In addition to each department’s process, CalHR has established an informal language access complaint process. CalHR's process provides the non-English speaking public with the opportunity to bring their complaints to another entity, should they feel they were not provided with adequate language services at one of California’s departments. CalHR has established a toll-free telephone number to receive language access complaints: 1-866-889-3278. This telephone number will connect the person to a voice recorder where they can leave a message explaining the details of the complaint. Someone from the Bilingual Services Program will follow-up and resolution with the department in question will begin.
These voice recordings contain instructions in the English, Armenian, Arabic, Cantonese, Farsi, Japanese, Korean, Mandarin, Punjabi, Russian, Spanish, Tagalog, Vietnamese languages. If the person does not speak one of these languages, they can contact CalHR's Bilingual Services Program at (916) 324-0970. The Bilingual Services Program will attempt to identify the language the person speaks and locate a qualified interpreter fluent in the native language.
For additional information regarding CalHR's language access complaint process, contact the Bilingual Services Program at (916) 324-0970.
American Sign Language (ASL) Examination and Certification
The Department of Rehabilitation, through its Deaf and Hard of Hearing Services Section is the department authorized to conduct the Statewide American Sign Language (ASL) Bilingual Proficiency examination for all department employees. This exam is designed to measure skills in vocabulary, grammar, comprehension, and competency in ASL communication. Cost of the examination to each requesting department is $115.00 for each employee candidate to take the examination. Each State department determines whether or not an individual's duties meet the Bilingual Pay Criteria and certifies that the requirements have been met. Information about the ASL examination for State employees only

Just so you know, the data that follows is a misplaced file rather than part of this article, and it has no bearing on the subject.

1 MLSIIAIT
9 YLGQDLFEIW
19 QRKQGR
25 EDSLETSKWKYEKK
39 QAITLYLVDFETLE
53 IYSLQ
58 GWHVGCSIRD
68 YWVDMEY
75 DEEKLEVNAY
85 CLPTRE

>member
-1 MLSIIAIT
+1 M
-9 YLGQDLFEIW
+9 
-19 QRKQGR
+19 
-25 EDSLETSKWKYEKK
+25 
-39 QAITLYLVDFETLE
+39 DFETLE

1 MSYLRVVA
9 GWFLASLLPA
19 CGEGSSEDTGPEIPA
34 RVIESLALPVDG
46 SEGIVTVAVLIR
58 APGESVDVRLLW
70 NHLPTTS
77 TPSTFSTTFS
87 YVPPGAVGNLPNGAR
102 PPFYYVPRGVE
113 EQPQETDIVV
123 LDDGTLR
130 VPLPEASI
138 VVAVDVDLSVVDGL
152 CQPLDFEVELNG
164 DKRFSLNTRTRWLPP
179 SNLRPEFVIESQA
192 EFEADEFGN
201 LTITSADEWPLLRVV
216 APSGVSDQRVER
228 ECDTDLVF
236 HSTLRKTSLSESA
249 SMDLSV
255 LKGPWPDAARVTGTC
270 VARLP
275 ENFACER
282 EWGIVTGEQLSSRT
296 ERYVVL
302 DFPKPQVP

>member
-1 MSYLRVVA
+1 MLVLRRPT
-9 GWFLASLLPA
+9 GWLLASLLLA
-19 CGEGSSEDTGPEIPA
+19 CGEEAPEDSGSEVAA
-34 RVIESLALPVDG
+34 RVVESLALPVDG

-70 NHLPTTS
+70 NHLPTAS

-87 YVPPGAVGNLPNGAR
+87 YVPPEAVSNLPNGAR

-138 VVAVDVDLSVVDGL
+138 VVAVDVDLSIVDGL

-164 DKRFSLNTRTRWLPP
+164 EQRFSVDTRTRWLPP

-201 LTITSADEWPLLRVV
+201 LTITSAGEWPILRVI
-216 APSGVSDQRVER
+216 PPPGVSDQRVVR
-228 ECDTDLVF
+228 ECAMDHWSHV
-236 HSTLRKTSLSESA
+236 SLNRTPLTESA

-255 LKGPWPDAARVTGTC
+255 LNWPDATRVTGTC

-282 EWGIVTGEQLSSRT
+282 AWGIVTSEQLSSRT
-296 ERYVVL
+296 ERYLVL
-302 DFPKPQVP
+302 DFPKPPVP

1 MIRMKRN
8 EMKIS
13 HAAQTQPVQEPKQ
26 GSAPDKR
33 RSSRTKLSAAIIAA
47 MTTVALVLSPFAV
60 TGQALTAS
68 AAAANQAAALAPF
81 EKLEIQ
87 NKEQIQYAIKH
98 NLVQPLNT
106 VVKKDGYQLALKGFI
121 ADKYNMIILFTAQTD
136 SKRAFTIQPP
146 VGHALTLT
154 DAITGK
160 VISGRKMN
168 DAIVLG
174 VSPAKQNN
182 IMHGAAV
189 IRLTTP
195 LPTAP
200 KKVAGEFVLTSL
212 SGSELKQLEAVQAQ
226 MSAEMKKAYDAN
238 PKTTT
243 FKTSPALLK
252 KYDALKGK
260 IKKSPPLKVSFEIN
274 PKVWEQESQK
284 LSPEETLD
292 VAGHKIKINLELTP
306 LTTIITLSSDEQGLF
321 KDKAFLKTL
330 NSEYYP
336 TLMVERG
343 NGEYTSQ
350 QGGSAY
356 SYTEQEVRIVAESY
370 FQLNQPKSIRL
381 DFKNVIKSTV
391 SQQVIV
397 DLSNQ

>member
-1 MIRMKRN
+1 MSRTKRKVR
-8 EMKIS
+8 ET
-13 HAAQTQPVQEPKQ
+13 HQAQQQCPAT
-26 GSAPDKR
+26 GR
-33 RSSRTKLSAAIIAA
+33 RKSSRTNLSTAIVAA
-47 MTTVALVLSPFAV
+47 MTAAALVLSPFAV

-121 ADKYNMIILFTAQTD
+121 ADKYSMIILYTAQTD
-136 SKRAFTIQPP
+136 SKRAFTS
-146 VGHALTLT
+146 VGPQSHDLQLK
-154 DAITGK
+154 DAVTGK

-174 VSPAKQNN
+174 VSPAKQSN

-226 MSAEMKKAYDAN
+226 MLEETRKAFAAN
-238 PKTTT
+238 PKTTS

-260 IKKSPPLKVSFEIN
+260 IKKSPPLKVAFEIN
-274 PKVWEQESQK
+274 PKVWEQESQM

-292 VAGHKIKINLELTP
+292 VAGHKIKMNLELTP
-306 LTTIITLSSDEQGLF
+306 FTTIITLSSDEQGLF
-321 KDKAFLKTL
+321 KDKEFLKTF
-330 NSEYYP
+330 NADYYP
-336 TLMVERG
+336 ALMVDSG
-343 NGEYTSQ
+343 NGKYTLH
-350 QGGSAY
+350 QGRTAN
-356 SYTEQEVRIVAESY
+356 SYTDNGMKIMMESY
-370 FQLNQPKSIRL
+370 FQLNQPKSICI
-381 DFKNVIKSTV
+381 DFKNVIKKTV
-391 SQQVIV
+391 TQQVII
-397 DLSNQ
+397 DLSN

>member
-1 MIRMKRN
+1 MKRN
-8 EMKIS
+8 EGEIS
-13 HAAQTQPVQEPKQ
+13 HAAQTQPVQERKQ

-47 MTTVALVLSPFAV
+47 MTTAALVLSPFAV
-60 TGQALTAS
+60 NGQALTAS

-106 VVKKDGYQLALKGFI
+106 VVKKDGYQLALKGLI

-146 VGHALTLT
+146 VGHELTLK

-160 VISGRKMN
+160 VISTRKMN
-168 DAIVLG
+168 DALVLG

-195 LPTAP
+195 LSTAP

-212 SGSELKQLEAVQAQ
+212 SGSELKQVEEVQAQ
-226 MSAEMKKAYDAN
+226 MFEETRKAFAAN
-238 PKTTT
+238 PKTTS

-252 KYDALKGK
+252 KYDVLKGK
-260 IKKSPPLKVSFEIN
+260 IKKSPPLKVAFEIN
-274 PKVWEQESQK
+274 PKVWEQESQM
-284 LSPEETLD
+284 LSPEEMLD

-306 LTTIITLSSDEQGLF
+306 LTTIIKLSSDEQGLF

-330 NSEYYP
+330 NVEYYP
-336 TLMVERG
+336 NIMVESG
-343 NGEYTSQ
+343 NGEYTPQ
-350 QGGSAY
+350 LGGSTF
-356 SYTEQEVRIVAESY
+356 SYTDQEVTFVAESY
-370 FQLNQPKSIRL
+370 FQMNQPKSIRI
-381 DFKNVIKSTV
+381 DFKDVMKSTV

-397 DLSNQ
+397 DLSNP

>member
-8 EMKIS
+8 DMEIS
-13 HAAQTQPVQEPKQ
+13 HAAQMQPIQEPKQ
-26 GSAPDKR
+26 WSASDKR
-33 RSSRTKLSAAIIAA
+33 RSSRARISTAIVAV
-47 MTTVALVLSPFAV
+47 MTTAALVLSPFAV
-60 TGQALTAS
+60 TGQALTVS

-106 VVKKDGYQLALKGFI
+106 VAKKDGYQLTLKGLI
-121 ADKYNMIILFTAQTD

, can be found at www.dor.ca.gov
Bilingual Oral Fluency Examination and Certification
The bilingual oral fluency examination is administered to State agency bilingual employees only and is intended to ensure that individuals communicating in non-English languages, in the performance of their job duties possess the requisite skill/proficiency to provide effective communication. The examination is designed to measure skills in vocabulary (commonly used terms and expressions), pronunciation (ability to be understood, enunciation, and clarity of expression), grammar (characteristic systems of words and the grammatical structure of the language), comprehension (ability to grasp significance or information), and resourcefulness (ability to appropriately communicate an idea while retaining intent from one language to another).
The Bilingual Services Program administers bilingual oral fluency examinations to department employees and cost to the department is $115.00. Request for bilingual fluency examinations are made by completing and submitting a Bilingual Examination Request Form. The form requires the employee's department Personnel Office approval.
Payments must be received with the BILINGUAL ORAL FLUENCY EXAMINATION REQUEST FORM . Once the form and payment are processed, Bilingual Services Program staff will contact the employee to schedule the examination. Employees are notified of their results in writing. Bargaining Unit Contracts and the Department's Personnel Office should be consulted for information regarding Bilingual Pay Criteria.
Administrative Hearing and Medical Interpreter Program
Government Code Sections 11435.05-11435.65 requires language assistance be provided to individuals during administrative hearings and medical examinations with State departments. Language assistance is provided by a certified interpreter. Certified interpreters are paid for by the State department conducting the hearing or examination, and not by the individual requesting the service. By law, CalHR is responsible for maintaining the State's list of administrative hearing and medical interpreters and overseeing the Interpreter Program. An Administrative Hearing Interpreter interprets during State department hearings before Administrative Law Judges (Workers’ Compensation Appeals Board, Labor Relations Board, etc.) A Medical Interpreter provides interpreting services at medical examinations conducted for the purpose of determining compensation or monetary award in a civil case.